Clouds and drizzle postponed last month's viewing of Jupiter, Saturn and the moon. But on Friday, March 7, from 6:30 to 10 p.m., you can peer through giant binoculars and large telescopes out on the lawn in front of the Science Center. View Jupiter best after 7:30 p.m. Saturn will be easily visible high overhead for much of the night. Early March is still one of the best months to view the rings of Saturn, which are at their greatest angle of tilt in 15 years. Plus it's nearing its perihelion--the point in its orbit when it's closest to the sun. Street lights on the UA mall will be turned off to make viewing even more effective. They'll also fire up Starry Night Pro, a desktop software, to offer an interactive planetarium presentation and project it onto an 8-foot outdoor screen.
It's all free. The Flandrau is located at Cherry Avenue and University Boulevard. Questions? Call 621-STAR.
DEEP DEMOCRACY. Michael Toms is the dulcet voice behind the microphone on New Dimensions, the syndicated radio show heard on NPR, where he poses some of the more intelligent questions to our generation's greatest thinkers, artists, innovators and social activists. On any given show, you can hear them engage in conversations about spirituality, religion, philosophy, politics and ecology.
Toms' new book is A Time for Choices: Deep Dialogues for Deep Democracy and has been dubbed a modern sequel to Thomas Paine's Common Sense. He's collected interviews with folks like Noam Chomsky, Mark Hertsgaard and his holiness, the Dalai Lama, who paint a picture of the challenges to democracy American citizens face under the specter of global war.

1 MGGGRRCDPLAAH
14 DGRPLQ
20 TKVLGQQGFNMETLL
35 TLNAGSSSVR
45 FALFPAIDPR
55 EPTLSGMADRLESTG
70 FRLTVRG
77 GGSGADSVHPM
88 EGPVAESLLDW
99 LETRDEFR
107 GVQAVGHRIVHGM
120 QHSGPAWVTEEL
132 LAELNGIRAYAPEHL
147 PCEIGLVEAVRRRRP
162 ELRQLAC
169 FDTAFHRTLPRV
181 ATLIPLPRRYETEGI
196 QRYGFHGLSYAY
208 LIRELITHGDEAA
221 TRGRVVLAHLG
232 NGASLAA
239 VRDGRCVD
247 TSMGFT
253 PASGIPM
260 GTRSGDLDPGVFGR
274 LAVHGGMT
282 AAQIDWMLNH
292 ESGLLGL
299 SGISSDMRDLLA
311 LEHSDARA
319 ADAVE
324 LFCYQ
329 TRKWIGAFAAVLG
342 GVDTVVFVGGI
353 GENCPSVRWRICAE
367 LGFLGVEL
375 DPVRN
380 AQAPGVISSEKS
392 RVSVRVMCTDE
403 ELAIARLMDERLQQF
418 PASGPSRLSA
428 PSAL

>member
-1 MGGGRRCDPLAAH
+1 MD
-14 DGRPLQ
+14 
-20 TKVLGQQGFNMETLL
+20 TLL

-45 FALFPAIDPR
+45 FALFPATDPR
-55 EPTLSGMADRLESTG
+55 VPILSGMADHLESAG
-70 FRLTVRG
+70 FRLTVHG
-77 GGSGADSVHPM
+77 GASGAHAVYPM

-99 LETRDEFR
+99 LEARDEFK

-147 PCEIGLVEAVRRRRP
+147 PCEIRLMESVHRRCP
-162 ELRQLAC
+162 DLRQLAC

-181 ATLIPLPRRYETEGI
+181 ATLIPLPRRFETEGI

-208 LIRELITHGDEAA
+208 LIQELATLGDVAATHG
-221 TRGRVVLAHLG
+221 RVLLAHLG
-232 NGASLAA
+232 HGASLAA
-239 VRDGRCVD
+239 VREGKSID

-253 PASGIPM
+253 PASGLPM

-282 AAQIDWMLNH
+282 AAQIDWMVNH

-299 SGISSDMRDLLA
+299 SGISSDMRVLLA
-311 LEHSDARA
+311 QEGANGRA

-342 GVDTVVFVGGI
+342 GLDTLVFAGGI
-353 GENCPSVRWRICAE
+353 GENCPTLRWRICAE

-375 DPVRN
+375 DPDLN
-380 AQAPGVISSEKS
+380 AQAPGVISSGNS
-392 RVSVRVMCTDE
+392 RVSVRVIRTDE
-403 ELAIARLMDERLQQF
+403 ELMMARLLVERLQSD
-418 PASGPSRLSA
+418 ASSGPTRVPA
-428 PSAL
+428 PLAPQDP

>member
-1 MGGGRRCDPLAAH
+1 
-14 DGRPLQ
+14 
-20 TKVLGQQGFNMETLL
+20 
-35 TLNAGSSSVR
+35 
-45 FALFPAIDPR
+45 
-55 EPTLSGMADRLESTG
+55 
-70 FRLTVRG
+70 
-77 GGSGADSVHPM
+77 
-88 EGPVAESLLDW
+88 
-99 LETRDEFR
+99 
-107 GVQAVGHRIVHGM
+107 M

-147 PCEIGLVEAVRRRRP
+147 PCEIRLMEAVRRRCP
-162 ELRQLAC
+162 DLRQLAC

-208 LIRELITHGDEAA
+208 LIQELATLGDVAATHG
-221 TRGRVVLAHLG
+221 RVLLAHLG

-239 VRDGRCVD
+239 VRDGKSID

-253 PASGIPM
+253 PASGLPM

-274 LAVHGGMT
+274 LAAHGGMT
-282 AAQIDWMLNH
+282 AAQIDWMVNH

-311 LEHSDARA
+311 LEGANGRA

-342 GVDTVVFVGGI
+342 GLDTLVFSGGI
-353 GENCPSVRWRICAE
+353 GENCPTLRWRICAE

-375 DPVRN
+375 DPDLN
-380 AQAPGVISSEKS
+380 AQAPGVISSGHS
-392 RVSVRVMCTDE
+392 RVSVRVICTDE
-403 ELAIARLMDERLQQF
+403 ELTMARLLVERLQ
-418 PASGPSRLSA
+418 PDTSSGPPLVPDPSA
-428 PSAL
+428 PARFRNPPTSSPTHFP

Neither Toms nor his guests swim up the media mainstream. Somehow these folks seem to find empowering and practical ideas on how we individuals can effectively address these turbulent times through activism, spirituality and critical thinking.
It can't hurt. Come hear what he has to say on Sunday, March 9, at 1 p.m., at Reader's Oasis, located at 3400 E. Speedway Blvd. It's free. Call 319-7887 for more information.
WHAT MAKES MUSIC DANCEABLE. The Tucson Symphony Orchestra has a few thoughts on the question.
Beyond the Score is a conversation about music moderated by Dan Coleman, the TSO's Music Alive Composer-in-Residence. Together with TSO's conductor George Hanson, Todd Hammes, TSO's percussionist and composer, and Suzanne Knosp, music director of the UA School of Dance, hear what kinds of music make people get up and move around.
The discussion starts at 5:30 p.m. on Tuesday, March 11, at the Tucson Symphony Center, located at 2175 N. Sixth Ave. near Grant Road. The suggested donation is $5 and includes refreshments. Call to save a seat at 882-8585.